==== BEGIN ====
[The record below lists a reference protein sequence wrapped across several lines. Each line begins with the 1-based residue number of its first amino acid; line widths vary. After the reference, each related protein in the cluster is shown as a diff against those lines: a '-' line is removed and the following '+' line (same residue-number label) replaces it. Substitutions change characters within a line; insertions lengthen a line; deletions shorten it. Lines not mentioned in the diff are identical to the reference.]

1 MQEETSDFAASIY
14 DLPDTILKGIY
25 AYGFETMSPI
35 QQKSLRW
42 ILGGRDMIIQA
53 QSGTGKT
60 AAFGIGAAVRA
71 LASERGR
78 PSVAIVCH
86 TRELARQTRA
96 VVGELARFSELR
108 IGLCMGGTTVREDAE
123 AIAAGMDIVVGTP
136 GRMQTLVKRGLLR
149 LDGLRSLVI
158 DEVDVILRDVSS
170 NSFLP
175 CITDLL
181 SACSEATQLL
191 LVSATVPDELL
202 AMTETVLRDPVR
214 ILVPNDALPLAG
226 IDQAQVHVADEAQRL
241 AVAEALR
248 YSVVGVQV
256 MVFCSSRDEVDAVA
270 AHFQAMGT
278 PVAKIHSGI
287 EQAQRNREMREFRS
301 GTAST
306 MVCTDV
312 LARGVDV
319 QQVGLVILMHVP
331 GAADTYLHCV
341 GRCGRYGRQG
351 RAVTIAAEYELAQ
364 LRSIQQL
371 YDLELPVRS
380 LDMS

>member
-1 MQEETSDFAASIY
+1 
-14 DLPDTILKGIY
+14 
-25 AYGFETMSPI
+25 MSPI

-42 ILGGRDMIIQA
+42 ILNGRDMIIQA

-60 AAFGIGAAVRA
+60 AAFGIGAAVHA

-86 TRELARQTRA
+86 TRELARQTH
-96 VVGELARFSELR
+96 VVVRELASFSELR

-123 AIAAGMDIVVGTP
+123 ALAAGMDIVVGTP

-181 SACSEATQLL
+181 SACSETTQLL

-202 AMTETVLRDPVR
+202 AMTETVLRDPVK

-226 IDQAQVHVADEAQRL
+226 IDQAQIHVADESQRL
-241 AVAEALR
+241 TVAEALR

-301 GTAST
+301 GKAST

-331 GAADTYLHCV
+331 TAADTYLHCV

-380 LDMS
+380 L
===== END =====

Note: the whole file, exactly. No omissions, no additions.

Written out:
[The record below lists a reference protein sequence wrapped across several lines. Each line begins with the 1-based residue number of its first amino acid; line widths vary. After the reference, each related protein in the cluster is shown as a diff against those lines: a '-' line is removed and the following '+' line (same residue-number label) replaces it. Substitutions change characters within a line; insertions lengthen a line; deletions shorten it. Lines not mentioned in the diff are identical to the reference.]

1 MQEETSDFAASIY
14 DLPDTILKGIY
25 AYGFETMSPI
35 QQKSLRW
42 ILGGRDMIIQA
53 QSGTGKT
60 AAFGIGAAVRA
71 LASERGR
78 PSVAIVCH
86 TRELARQTRA
96 VVGELARFSELR
108 IGLCMGGTTVREDAE
123 AIAAGMDIVVGTP
136 GRMQTLVKRGLLR
149 LDGLRSLVI
158 DEVDVILRDVSS
170 NSFLP
175 CITDLL
181 SACSEATQLL
191 LVSATVPDELL
202 AMTETVLRDPVR
214 ILVPNDALPLAG
226 IDQAQVHVADEAQRL
241 AVAEALR
248 YSVVGVQV
256 MVFCSSRDEVDAVA
270 AHFQAMGT
278 PVAKIHSGI
287 EQAQRNREMREFRS
301 GTAST
306 MVCTDV
312 LARGVDV
319 QQVGLVILMHVP
331 GAADTYLHCV
341 GRCGRYGRQG
351 RAVTIAAEYELAQ
364 LRSIQQL
371 YDLELPVRS
380 LDMS

>member
-1 MQEETSDFAASIY
+1 
-14 DLPDTILKGIY
+14 
-25 AYGFETMSPI
+25 MSPI

-42 ILGGRDMIIQA
+42 ILNGRDMIIQA

-60 AAFGIGAAVRA
+60 AAFGIGAAVHA

-86 TRELARQTRA
+86 TRELARQTH
-96 VVGELARFSELR
+96 VVVRELASFSELR

-123 AIAAGMDIVVGTP
+123 ALAAGMDIVVGTP

-181 SACSEATQLL
+181 SACSETTQLL

-202 AMTETVLRDPVR
+202 AMTETVLRDPVK

-226 IDQAQVHVADEAQRL
+226 IDQAQIHVADESQRL
-241 AVAEALR
+241 TVAEALR

-301 GTAST
+301 GKAST

-331 GAADTYLHCV
+331 TAADTYLHCV

-380 LDMS
+380 L